Mothers and Strangers Voices: Impact on Newborns’ Brains

Fetus­es and new­borns react pref­er­en­tial­ly to their moth­er’s voice. A recent study looked for the first time at what is going on in a new­born brain when hear­ing his mother’s voice and a stranger’s voice. Results showed that not only new­borns process their moth­er’s voice more active­ly than that of a stranger but they also process it differently.

Researchers looked at the brain activ­i­ty in response to voic­es (moth­er and female stranger) in 16 new­born babies (mean age: 21 hours), by apply­ing elec­trodes to their heads while they were sleep­ing. Both the moth­er and a female nurse (who had vis­it­ed the moth­er sev­er­al times before the birth) were asked to make the short ‘A’ vow­el sound.

The moth­er’s voice pro­cess­ing ini­tial­ly acti­vat­ed the left pos­te­ri­or tem­po­ral lobe, an area par­tic­u­lar­ly involved in lan­guage com­pre­hen­sion in the adult brain. When the stranger spoke, the right tem­po­ral lobe was acti­vat­ed, an area asso­ci­at­ed with voice recog­ni­tion. Both voic­es sub­se­quent­ly acti­vat­ed a right motor region of the brain. This motor activ­i­ty may reflect the imi­ta­tive behav­ior observed in babies: When a baby hears the “B” sound for instance, he or she will make the mouth shapes need­ed to imi­tate this noise.

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Above is shown new­borns’ brain activ­i­ty when hear­ing their mother’s voice, and then the nurse’s voice. In the top row of each pan­el you can see the brain from the back and in the bot­tom row, pro­file views of the brain. Strong activ­i­ty is indi­cat­ed by the col­or red. The activ­i­ty is clear­ly on the left-side of the brain (lan­guage areas) when hear­ing the mother’s voice and most­ly on the right side of the brain (voice recog­ni­tion areas) when hear­ing the stranger’s voice. Cred­it: doi:10.1093/cercor/bhq242, Cere­bral Cor­tex, Oxford Uni­ver­si­ty Press.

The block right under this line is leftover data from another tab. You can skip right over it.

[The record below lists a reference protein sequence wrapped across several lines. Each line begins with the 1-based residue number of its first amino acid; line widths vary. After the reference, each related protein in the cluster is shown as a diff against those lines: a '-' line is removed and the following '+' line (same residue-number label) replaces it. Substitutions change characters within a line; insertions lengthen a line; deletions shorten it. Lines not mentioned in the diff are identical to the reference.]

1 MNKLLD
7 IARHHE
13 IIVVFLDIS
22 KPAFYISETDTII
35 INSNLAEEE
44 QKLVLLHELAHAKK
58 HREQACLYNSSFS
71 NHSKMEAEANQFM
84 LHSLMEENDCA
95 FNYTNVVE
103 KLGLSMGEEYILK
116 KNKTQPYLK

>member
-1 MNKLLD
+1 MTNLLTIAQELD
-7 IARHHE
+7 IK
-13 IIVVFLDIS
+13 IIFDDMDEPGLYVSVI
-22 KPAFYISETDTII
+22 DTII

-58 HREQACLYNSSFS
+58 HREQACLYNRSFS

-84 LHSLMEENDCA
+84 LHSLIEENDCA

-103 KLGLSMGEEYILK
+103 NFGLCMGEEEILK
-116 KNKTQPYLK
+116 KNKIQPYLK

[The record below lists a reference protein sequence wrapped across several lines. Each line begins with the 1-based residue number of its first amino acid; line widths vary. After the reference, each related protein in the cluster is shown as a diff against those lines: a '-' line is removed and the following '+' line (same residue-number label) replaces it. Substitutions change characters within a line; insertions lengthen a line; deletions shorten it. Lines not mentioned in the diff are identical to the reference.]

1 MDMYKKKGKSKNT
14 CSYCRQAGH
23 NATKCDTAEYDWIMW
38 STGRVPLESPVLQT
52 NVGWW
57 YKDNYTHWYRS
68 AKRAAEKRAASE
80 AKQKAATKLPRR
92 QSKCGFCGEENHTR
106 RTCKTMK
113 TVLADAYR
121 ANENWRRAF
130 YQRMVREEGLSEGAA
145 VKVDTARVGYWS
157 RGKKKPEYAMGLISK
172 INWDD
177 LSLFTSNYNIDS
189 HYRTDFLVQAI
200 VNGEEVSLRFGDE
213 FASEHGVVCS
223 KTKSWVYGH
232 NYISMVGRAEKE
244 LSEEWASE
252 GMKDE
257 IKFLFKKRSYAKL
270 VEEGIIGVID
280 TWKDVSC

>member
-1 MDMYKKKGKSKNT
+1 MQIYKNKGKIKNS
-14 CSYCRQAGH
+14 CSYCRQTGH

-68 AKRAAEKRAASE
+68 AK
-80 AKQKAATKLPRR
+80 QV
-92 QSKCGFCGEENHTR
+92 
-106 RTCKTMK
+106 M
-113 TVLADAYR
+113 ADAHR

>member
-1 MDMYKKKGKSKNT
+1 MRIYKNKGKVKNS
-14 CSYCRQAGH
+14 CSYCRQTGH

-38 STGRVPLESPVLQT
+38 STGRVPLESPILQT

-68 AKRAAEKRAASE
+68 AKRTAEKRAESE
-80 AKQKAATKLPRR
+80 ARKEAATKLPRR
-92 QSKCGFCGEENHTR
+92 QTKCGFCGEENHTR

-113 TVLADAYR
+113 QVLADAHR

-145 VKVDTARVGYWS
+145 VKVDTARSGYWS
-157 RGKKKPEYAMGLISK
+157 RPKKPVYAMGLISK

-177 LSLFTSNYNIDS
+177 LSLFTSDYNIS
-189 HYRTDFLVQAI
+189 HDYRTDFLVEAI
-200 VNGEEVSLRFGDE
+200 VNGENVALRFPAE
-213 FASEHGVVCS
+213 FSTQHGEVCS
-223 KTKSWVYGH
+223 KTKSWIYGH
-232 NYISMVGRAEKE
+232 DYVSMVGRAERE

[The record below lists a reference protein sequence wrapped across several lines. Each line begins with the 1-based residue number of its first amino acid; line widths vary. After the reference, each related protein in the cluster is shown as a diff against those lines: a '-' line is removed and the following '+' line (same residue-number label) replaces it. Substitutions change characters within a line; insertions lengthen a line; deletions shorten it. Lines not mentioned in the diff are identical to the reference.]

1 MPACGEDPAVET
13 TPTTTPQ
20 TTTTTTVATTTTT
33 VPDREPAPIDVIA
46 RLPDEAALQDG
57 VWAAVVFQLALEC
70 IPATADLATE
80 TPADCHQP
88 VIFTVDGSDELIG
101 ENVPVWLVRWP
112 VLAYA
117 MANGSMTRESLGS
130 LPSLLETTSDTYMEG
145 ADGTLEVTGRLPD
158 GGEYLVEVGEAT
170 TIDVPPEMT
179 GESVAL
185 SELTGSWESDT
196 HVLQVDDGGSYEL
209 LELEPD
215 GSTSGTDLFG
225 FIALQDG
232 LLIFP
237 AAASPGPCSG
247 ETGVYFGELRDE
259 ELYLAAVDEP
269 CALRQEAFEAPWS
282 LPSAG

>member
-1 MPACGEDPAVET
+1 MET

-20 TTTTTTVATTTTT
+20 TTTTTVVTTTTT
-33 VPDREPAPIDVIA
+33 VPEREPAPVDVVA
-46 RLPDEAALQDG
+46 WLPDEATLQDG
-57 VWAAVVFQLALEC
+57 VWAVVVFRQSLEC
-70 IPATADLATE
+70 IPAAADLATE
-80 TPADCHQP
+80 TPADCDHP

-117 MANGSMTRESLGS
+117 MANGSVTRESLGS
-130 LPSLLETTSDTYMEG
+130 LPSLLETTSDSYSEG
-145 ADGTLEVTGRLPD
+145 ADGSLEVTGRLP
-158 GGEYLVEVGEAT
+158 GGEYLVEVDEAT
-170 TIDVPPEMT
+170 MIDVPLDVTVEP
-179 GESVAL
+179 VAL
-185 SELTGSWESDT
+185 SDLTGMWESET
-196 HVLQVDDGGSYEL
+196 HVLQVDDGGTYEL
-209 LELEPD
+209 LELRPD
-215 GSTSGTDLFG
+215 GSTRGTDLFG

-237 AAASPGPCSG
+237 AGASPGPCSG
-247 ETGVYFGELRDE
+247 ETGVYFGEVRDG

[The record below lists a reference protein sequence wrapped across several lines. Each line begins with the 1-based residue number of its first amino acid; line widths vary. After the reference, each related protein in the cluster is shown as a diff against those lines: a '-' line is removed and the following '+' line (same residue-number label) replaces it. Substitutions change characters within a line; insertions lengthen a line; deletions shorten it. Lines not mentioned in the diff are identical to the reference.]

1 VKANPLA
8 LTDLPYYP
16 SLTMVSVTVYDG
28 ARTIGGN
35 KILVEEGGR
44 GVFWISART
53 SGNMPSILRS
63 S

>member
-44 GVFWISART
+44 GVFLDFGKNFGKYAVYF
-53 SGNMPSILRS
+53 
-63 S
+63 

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The pat­tern of brain activ­i­ty observed con­firms the idea that a mother’s voice acts as the pri­ma­ry ini­tia­tor of lan­guage. This is not new you may think, but it is the first time that this was observed live inside a baby’s brain.

Note also that the study was con­duct­ed while the babies were sleep­ing. Sleep­ing babies are very active: They can process exter­nal infor­ma­tion and learn… To keep in mind when we are around a sleep­ing infant!

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SHARPBRAINS is an independent think-tank and consulting firm providing services at the frontier of applied neuroscience, health, leadership and innovation.

English About SharpBrains

SHARPBRAINS es un think-tank y consultoría independiente proporcionando servicios para la neurociencia aplicada, salud, liderazgo e innovación.

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